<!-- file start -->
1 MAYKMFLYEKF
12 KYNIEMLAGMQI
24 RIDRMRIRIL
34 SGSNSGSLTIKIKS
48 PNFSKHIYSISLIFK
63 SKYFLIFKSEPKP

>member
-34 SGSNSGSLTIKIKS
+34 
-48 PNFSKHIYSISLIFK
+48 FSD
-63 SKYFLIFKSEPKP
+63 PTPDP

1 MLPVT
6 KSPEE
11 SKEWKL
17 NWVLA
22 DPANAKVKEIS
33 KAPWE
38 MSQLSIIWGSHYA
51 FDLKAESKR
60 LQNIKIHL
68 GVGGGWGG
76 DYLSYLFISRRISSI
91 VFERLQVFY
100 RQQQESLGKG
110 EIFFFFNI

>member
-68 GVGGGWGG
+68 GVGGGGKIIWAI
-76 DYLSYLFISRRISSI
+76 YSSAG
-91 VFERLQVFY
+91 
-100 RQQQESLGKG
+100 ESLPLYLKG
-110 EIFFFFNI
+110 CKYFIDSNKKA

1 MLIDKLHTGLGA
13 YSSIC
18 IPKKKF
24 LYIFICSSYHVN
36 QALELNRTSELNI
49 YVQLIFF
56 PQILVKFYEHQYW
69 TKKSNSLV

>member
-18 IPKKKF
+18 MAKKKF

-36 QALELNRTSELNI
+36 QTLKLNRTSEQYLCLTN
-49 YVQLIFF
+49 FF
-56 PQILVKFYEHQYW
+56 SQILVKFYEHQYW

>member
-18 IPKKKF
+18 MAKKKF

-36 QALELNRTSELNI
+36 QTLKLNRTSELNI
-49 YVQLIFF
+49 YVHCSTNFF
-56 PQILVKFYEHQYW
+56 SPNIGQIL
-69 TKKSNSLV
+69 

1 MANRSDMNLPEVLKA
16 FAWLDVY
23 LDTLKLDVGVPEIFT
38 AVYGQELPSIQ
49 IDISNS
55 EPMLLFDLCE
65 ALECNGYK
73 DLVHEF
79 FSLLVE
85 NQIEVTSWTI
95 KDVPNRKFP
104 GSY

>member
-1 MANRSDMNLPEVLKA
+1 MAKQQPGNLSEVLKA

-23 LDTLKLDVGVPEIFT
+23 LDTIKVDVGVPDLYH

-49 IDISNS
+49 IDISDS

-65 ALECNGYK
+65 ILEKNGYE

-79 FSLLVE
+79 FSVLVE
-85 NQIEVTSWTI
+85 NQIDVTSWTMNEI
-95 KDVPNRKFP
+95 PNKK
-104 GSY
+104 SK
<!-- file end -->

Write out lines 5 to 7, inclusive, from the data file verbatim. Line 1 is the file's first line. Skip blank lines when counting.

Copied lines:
48 PNFSKHIYSISLIFK
63 SKYFLIFKSEPKP

>member